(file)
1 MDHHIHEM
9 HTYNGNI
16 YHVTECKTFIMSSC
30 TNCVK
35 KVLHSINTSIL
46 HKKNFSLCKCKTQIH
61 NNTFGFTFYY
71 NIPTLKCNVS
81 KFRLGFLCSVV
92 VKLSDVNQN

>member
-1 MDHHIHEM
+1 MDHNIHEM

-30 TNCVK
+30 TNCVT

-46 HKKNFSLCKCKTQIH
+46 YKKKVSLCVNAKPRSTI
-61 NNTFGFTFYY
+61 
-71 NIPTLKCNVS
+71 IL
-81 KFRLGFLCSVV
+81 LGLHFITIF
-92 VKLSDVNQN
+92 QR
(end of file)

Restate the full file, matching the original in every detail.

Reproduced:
1 MDHHIHEM
9 HTYNGNI
16 YHVTECKTFIMSSC
30 TNCVK
35 KVLHSINTSIL
46 HKKNFSLCKCKTQIH
61 NNTFGFTFYY
71 NIPTLKCNVS
81 KFRLGFLCSVV
92 VKLSDVNQN

>member
-1 MDHHIHEM
+1 MDHNIHEM

-30 TNCVK
+30 TNCVT

-46 HKKNFSLCKCKTQIH
+46 YKKKVSLCVNAKPRSTI
-61 NNTFGFTFYY
+61 
-71 NIPTLKCNVS
+71 IL
-81 KFRLGFLCSVV
+81 LGLHFITIF
-92 VKLSDVNQN
+92 QR